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The Desperate Need for a Mill in Fullersburg

The pioneers in this area desperately needed a water-powered or mechanical mill to help provide both food and shelter. A grist mill was crucial for grinding grain needed for both their food and farming livelihood. Lumber also was needed for constructing houses, barns, and fences to contain livestock, and this could be supplied by a saw mill. Salt Creek allowed the water flow necessary to power a mill, and in 1837, a sawmill was constructed by early Fullersburg settlers Sherman King and Nicholas Torode. This mill was powered by a log and brush dam in the creek which washed out around 1840. (See "History of Dams in Fullersburg" in the For You section of this website.)


A dramatic letter written by Nicholas Torode on 1/18/1836 demonstrates how crucial it was to have access to a grist mill, however. Nicholas lived north of Fullersburg with his wife Susane and toddler son Charles, who "runs all over the house in all the time he is awake he is in mischief... ." Susane had been ill, and Nicholas found it necessary to take his horse-drawn wagon to the Naper Settlement's grist mill to have his corn ground, which was approximately twenty miles away over a rough Native American trail. Nicholas's neighbors had shared some frozen corn that had been pounded into a hominy block, but Nicholas states that he was "obliged to go or starve."


Nicholas writes that he had "seen trying times with the Cold wather," and that on his trip to the Naper Settlement, "I almost froze stiff with one great coat and two Comforts around me and a parcel of hay in the wagon beside warming my self every Chance I could get," and "it was impossible for me to face the wind... ." Once arriving at the mill, he had to wait two days (and three nights) to get his corn ground. His horses almost perished with the cold. He states, "I had to keep them covered with my two quilts or I would have lost them."


Nicholas had only about six hours of sleep over the three nights he spent at the mill waiting to have his corn ground. After this occurred, his corn was still very coarse. He faced insults from local men over the pork that he had brought to sell, and someone accused him of claim jumping, which nearly resulted in a physical altercation. At ten o'clock at night on his return trip home, his wagon became stuck in Salt Creek. He writes that Mr. Tamage's son (Talmadge) was his pilot, and that "it took us 4 hours to get out off the Crick."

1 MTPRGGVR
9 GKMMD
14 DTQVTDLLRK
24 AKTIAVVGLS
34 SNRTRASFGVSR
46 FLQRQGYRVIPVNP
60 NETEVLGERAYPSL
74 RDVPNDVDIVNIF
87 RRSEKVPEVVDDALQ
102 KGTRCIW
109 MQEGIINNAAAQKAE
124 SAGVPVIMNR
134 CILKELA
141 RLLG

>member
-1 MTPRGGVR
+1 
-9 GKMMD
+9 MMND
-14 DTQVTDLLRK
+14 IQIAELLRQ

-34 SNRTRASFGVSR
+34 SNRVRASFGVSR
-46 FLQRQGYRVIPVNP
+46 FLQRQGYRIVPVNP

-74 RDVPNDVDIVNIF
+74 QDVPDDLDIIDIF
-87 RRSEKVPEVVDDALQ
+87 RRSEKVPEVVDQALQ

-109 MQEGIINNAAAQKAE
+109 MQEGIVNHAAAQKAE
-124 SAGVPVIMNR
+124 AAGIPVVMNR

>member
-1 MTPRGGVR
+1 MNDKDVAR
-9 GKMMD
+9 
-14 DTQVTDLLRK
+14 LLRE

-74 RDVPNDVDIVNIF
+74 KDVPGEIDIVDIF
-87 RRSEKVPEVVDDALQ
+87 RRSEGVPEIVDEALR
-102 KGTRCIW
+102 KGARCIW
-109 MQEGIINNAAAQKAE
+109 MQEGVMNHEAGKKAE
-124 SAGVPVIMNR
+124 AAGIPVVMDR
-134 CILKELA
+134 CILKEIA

This harrowing ordeal was not singular in nature. Around two weeks later, Nicholas and Susane fought a prairie fire that came within twenty yards of their home. In a letter written 1/30/1836, Nicholas writes that the stable and house "would have burned up that night the fire was great every whare I could see... ." Susane was bedridden after their enormous efforts to save their lives along with everything they owned.


In 1848, the sawmill owned by the Torode family burned; this property was sold to Frederick Graue and his partner, who began the construction of a successful grist mill. Picturesque and historic Graue Mill and Dam are still in existence at Salt Creek in Fullersburg, providing lessons about the Settlement Era and the early pioneers who struggled to build a thriving community together. The officers and directors of Fullersburg Historic Foundation strive to preserve the structures of Old Fullersburg, including the mill, dam, and the Ben Fuller Farmhouse, so that future generations will better understand the heritage of this unique area. See the "About Us" section of this site to learn about the plan to eliminate the historic dam. Torode letters courtesy of the DuPage County Historical Museum.


Sue Devick, Fullersburg Historic Foundation



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